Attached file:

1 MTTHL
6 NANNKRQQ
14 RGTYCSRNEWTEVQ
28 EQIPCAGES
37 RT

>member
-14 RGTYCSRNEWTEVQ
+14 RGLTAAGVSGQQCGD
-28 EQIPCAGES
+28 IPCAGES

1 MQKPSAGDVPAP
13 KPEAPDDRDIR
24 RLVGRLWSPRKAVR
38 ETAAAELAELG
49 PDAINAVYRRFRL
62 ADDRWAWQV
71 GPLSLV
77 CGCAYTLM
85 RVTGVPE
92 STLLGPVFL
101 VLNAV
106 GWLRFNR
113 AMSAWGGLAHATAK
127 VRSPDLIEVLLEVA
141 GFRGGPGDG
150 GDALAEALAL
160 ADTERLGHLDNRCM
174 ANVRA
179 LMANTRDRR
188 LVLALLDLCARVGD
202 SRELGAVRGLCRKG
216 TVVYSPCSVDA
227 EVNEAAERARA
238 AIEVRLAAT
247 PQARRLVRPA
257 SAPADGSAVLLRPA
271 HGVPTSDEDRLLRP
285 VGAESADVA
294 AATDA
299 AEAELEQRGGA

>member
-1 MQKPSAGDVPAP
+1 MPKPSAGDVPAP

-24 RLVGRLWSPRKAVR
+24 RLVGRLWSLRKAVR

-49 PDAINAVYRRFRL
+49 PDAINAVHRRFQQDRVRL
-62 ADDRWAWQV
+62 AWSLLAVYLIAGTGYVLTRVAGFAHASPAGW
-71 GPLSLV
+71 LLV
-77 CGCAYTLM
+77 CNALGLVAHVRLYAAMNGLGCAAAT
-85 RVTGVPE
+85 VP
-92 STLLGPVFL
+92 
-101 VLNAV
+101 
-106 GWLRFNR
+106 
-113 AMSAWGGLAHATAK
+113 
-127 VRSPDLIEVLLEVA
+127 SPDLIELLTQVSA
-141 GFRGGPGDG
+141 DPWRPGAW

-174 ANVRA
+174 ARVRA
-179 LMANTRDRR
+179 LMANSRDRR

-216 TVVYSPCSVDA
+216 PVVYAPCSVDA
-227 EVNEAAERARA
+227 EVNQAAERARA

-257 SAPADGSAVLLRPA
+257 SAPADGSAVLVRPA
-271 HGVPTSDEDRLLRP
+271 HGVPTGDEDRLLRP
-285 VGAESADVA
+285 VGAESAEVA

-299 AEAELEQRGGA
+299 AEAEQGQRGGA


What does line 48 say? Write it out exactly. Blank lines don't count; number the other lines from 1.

-62 ADDRWAWQV